Perfectly Imperfect: Additionally, mid-century architecture embraces asymmetrical compositions, which challenge the traditional notion of symmetry and balance. Asymmetry can convey a sense of creativity, individuality, and non-conformity. It breaks away from the strict formalities of earlier architectural styles and adds an element of surprise and excitement to the design.
These asymmetrical elements can be seen in features such as cantilevered balconies, irregularly shaped windows, or off-center entrances. Beyond specific shapes, mid-century architecture often incorporates abstract and sculptural forms. These shapes have a more subjective interpretation, allowing viewers to find their own meaning and connection through the interplay of natural and manmade forms. Organic, amoeba-like shapes might evoke a sense of nature and fluidity, while angular and sharp forms could represent the influence of technology and progress.
The Kaufman House by Richard Neutra. (Photo by Julius Shulman)
Art Imitating life:
Armed with a new understanding of the language of symbolism; the striking similarities between these popular Mid-Century design motifs and the geometric details featured in the Oliver People's logo become harder to ignore. The shapes and symbols found in Mid-Century design represent a departure from traditional styles, embracing innovation, simplicity, and a forward-thinking mindset. Whether it's the stability and order evoked by rectangles, the harmony and unity conveyed by circles, the dynamic energy exuded by triangles, or the expressive nature of abstract forms, these shapes all play a pivotal role in shaping the narrative of both design and experience.
This symbolism goes beyond mere aesthetics, inviting all of those with eyes to see to engage with the designs on intellectual and emotional levels, unraveling the layers of meaning behind each element. This interplay of shapes and symbols establishes a profound connection to the Oliver Peoples brand, forging an unspoken alliance between architectural styles and that of the brand's philosophy. This fusion not only celebrates the legacy of design itself, but also underscores the enduring appeal and relevance of symbolism and its principles.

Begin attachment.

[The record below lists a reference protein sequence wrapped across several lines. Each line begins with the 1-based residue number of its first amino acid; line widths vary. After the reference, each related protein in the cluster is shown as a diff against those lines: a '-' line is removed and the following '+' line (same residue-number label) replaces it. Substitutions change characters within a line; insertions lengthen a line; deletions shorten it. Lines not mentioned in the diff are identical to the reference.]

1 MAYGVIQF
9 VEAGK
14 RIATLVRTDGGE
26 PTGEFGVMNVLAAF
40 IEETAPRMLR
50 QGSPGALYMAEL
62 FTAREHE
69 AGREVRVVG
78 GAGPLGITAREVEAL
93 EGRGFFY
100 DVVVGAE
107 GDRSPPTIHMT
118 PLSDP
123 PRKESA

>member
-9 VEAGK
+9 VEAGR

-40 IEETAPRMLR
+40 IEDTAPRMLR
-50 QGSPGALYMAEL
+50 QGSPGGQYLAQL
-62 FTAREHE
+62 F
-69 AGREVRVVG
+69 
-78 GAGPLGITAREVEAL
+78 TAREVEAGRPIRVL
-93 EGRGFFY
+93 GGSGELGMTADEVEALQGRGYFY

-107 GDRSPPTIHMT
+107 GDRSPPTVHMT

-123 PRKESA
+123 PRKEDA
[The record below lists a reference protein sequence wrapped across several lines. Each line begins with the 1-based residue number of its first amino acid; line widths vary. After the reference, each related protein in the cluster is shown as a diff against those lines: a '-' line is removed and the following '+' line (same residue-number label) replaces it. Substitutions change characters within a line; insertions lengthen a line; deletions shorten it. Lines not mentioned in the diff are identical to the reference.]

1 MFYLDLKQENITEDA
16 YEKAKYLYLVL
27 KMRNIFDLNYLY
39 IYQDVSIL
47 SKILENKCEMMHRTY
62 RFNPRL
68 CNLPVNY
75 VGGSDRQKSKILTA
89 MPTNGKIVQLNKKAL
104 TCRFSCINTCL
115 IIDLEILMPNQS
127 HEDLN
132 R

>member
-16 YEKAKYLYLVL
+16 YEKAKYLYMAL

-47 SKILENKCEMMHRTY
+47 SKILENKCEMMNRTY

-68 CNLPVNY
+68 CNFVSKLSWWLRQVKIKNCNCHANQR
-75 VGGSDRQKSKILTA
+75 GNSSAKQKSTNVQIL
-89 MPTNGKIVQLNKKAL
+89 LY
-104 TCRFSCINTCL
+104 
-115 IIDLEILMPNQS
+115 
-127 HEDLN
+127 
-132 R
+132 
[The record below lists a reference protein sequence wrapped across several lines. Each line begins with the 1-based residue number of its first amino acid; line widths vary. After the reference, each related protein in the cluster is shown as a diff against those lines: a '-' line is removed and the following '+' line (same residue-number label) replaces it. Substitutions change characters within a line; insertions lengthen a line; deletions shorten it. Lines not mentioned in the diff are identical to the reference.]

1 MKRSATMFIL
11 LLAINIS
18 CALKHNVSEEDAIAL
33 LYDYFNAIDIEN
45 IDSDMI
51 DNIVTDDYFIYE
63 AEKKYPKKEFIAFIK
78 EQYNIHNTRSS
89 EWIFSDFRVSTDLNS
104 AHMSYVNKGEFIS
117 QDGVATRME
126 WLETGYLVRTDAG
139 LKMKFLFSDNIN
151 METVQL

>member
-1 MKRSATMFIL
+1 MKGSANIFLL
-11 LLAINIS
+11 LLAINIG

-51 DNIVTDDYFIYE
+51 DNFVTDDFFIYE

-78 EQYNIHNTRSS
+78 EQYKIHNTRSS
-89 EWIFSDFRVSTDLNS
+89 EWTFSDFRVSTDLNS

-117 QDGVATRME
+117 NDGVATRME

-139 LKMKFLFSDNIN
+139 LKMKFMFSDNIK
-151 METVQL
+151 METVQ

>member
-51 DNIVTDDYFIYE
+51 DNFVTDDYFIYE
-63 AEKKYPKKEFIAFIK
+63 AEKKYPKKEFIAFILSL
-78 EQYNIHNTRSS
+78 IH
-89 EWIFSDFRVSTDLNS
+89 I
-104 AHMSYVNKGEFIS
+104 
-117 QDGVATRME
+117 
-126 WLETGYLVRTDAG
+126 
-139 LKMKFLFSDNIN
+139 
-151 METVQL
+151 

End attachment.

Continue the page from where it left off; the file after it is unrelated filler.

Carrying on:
So, the next time you admire the ornate filigree work featured on each pair of Oliver Peoples frames, or stroll past a shining architectural example as you go on about your daily life, we encourage you to take a moment to read between the lines and uncover the rich history and symbolism that may lie just beyond the surface of what we see.
By uncovering and honoring the spirit of past, we become ambassadors to help usher in the future and carry with us the timeless shared language of art, design, beauty, and balance. Discover more
Pic 1: the John Lautner-designed Elrod House. An example of what Lautner called “free architecture,” the house is meant to seamlessly connect with its natural surroundings. To that point - when the house was being built, rocks on the site were left intact so that they became part of the structure. Photo by Leland Y. Lee.
Pic 2: the Kaufmann House by Richard Neutra. A true standout among the houses that came to define Palm Springs as a modern architectural oasis, it was built in 1946 for department store owner Edgar J. Kaufman. Photo by Julius Shulman.
Pic 3: the creative team at Oliver Peoples drew upon various memories and vignettes around Palm Springs in designing the Mid-Century Filigree.
Pic 4: the Tramway Gas Station! Originally built as an Enco gas station, the structure has greeted visitors coming in on Route 111 since 1965. Today it is the Palm Springs Visitor Center and located right at the turnoff for the PS Aerial Tramway. Photo by Bill Anderson.
Pic 5: Oliver Peoples’ mid-century filigree pulls inspiration from the angles found in the mid-century modern architecture of Palm Springs as well as the forms visible throughout the surrounding mountain and desert landscapes.
Pic 6: the suspended dining table at Frey House I. Built in the 40s by architect Albert Frey, the house was torn down by its second owner (a developer who ended up going bankrupt) so now we only have photos - and of course Albert Frey’s second home - Frey House II! Photo from the USC Archives.
Pic 7: Oliver Peoples’ Mid-Century Filigree as seen on their vintage-inspired Oliver, Oliver Sun, and Davri frames.